William Bradley is the director and executive chef of San Diego’s first and only one-MICHELIN-starred restaurant, Addison, which opened in Carmel Valley in 2006 and received its star at the live revelation in June. Originally a city with a charming reputation for craft beer and fish tacos, San Diego is also home to many fine-dining establishments, 14 restaurants designated with The Plate and five eateries designated with a Bib Gourmand. “Getting the star had a massive impact on our restaurant and the dining scene here in San Diego,” says Bradley. “I don’t think we’ve had a single slow day since.”
According to our inspectors, Addison offers “one of San Diego’s most coveted meals,” replete with “French-influenced compositions” that are “downright gorgeous” and an elegant setting to boot. “Arched ceilings stretch overhead,” “a roaring fireplace sends light dancing off the marble” and “glossy windows” overlook a sprawling golf course.
It’s no overlooked convenience that Bradley’s home is just a block from the restaurant, given all the late nights and early mornings he’s had since 2006. Here the chef keeps a rare treasure: his personal collection of over 600 cookbooks. “I collect them out of respect for the chefs,” he says. “Young chefs at Addison and colleagues of mine will come and browse, or I’ll lend a book and sometimes it doesn’t come back.” In this way, Bradley is a resource of knowledge that dates far beyond his own experience.
The first cookbook Bradley received was Larousse Gastronomique, a (very) thick encyclopedia of French dishes and cooking techniques first published in Paris in 1938. “I received a first edition of the book from my aunt,” he says. The book features a preface by both Escoffier and Philéas Gilbert. “It showed such a unique perspective on cooking. It didn’t have pictures. You needed to imagine, you needed the romance.”
In contrast, he counts Grand Livre de Cuisine by Alain Ducasse as another among his favorites. The encyclopedia (which itself weighs over 10 pounds) includes 1,000 color photographs and is organized around 100 ingredients from acacia to zucchini. “Cookbooks are a light into the soul of a chef,” says Bradley, fondly. “In my generation, we didn’t see all these big figure chefs on TV and everywhere else. Books were really how you got to know their thinking.”
Bradley also has great respect for another classic in his collection, Great Chefs of France, which includes tremendous detail and knowledge of the lives of France’s great chefs at the dawn of the Nouvelle Cuisine era. “My favorite cookbooks are ones that change the paradigm of cooking,” he says. To this end, he pulls out other favorites: The French Laundry Cookbook (which celebrated its 25th anniversary this year) and the elBulli collection (which sells for nearly $300 on Amazon), among others. “These are collector’s items.”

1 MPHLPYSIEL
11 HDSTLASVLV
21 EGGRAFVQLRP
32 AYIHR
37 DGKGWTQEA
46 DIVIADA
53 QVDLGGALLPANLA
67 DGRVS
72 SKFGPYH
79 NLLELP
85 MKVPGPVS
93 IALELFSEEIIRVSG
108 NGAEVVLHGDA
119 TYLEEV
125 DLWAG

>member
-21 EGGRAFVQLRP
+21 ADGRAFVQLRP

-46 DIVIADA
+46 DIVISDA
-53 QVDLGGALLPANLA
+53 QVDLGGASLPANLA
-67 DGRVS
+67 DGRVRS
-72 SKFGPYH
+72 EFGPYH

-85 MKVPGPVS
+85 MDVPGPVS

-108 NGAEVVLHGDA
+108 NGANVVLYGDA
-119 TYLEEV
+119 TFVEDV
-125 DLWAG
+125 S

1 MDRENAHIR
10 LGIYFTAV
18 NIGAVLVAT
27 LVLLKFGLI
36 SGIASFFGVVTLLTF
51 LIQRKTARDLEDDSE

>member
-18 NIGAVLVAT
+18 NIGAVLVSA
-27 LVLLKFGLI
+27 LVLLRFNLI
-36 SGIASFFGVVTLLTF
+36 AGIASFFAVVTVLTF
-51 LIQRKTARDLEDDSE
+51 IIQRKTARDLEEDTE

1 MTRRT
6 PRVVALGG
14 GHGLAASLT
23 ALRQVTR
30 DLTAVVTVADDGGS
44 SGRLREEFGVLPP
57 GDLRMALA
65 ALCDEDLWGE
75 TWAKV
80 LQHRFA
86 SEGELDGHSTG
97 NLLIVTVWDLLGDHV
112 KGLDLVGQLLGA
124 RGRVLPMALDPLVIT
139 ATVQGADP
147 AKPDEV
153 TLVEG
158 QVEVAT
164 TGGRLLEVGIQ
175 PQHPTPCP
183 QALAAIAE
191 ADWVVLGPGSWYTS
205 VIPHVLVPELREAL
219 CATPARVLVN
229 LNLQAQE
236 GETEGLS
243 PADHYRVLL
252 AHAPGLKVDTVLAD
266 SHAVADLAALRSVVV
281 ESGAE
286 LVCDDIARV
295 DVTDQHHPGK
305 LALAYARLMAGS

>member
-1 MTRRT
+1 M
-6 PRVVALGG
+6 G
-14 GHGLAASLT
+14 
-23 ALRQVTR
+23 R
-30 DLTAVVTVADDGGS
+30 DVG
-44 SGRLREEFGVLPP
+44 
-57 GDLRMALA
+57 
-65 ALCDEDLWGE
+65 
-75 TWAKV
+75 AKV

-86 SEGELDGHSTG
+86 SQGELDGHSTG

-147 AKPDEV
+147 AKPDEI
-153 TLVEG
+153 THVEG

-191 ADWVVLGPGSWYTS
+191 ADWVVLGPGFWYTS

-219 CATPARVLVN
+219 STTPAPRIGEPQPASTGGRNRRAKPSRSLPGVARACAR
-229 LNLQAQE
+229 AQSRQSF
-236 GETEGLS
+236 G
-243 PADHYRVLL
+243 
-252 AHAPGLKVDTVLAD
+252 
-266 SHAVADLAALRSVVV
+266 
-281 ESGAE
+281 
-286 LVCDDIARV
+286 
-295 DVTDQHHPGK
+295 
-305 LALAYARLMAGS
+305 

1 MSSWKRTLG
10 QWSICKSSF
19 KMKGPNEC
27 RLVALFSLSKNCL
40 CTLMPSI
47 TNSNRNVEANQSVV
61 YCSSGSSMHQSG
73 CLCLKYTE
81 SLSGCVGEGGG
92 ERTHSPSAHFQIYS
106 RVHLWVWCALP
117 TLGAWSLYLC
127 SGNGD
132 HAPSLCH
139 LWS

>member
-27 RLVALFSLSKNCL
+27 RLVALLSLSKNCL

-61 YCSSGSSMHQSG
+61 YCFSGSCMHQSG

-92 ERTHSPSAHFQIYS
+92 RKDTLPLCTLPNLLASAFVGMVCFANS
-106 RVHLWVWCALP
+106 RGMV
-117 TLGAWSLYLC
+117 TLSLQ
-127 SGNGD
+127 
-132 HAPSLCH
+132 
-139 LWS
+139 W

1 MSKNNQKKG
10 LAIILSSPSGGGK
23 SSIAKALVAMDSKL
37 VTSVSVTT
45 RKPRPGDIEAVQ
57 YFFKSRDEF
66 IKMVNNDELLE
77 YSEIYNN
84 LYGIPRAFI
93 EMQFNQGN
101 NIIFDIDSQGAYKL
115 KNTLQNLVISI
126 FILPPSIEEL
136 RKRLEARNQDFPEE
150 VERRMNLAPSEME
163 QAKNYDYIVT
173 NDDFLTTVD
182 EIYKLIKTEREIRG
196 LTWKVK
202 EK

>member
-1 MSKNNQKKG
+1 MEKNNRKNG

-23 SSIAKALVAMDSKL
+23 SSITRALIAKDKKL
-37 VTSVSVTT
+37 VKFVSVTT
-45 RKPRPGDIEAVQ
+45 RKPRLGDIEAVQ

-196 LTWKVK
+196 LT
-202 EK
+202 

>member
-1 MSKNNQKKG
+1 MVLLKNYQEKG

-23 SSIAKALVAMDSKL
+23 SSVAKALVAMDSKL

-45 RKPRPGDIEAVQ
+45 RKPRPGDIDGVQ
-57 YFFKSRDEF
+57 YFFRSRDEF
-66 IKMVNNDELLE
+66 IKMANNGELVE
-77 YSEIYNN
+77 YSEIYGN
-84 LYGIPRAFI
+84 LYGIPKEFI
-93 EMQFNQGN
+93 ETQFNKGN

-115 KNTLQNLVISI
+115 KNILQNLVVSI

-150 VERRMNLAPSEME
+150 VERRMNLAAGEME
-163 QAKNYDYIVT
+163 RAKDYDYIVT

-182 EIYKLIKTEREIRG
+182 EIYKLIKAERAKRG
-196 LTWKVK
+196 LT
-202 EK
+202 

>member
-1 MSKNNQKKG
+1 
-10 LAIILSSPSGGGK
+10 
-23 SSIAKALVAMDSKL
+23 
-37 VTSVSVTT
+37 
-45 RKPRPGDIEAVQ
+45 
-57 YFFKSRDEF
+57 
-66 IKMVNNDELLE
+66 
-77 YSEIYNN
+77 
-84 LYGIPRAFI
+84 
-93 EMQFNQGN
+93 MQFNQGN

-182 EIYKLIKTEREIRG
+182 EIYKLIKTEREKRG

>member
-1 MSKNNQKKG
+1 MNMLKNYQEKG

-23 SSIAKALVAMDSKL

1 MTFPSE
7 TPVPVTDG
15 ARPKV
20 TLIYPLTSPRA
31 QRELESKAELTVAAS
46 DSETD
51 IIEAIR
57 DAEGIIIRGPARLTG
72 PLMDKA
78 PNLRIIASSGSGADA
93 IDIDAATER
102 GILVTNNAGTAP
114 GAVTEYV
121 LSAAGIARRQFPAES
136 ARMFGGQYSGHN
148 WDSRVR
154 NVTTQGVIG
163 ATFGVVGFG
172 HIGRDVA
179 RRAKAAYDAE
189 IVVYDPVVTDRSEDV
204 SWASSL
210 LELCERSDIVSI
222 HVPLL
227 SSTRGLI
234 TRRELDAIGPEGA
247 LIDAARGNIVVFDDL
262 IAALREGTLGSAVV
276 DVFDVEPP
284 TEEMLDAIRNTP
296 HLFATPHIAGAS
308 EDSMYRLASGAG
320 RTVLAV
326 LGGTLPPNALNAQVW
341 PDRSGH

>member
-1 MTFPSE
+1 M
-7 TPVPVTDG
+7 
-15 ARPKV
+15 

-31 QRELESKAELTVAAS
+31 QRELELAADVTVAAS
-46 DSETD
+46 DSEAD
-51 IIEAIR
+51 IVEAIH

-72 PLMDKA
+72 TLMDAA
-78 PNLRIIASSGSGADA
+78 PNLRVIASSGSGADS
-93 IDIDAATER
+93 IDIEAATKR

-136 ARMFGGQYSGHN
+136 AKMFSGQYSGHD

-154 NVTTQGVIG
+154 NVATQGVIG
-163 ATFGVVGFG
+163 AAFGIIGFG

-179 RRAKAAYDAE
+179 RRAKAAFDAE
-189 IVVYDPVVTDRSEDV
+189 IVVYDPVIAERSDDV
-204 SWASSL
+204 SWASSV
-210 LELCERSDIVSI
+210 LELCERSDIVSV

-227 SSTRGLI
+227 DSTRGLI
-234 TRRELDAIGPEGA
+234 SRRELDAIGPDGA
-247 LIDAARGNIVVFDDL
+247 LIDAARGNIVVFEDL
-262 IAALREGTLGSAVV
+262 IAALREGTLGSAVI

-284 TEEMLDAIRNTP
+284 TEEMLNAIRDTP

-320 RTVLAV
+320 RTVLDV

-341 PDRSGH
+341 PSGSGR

Bradley finds amusement in the increasing value of some of his most cherished books. “It was about five years ago that I bought Bernard Pacaud’s cookbook [L'Ambroisie, Place des Vosges a Paris] on eBay,” he says. “Now I’ve seen it selling for $600–$700 online.”
His favorites, though, are Ducasse’s, of which he owns almost the complete collection. “Ducasse had a big impact on me in my early career,” he says. “He takes very humble ingredients and elevates them to compete with some of the most luxurious items.” From bistro-style books to children’s cookbooks, Ducasse’s range is exceptional. One that Bradley especially loves is Harvesting Excellence, published in 2000, which is “a great story about ingredients, farmers and purveyors that don’t get the recognition that they deserve.”
Of the more unusual books that Bradley owns is Reflections of Culinary Artistry by Pierre Gagnaire, known for his eccentric and architectural dishes. “There’s very artistic photography in this book and little stories off to the side,” says Bradley. “To me, that helped me understand that you can sit there and drive your dishes by thought.”
On occasion, Bradley brings a cookbook from home into Addison’s kitchen. “Ducasse has a great salt dough for baking proteins like fish, for instance,” he adds. “Or we’ll reference a Charlie Trotter dessert book from years ago. Take that technique and apply it to what we’re trying to do.”
Bradley’s books are predominantly French, but span many cultures in all. He loves Vij’s Indian, Our Stories, Spices and Cherished Recipes by Meeru Dhalwala and Vikram Vij (published in 2016); Haute Chinese Cuisine From the Kitchen of Wakiya by Yuji Wakiya (2008); and Never Trust a Skinny Italian Chef by Massimo Bottura (2014).
While he buys most of his books online, he always appreciates a bookshop. For this, his favorite is Kitchen Arts & Letters in New York’s Upper East Side (open since 1983). “I used to go there a lot and just look around for hours.” He also cites another great culinary bookstore, The Cookbook Store in Toronto, which closed after over three decades in business. “There used to be an antique cookbook store in the Hillcrest area in San Diego,” he adds. “It was one of those bookstores that you walked in and you could never find the lady that owned it.”
Today, Bradley’s cookbook collection continues to grow. “My wife keeps asking me to clear it out, but I don’t think I’m going to.”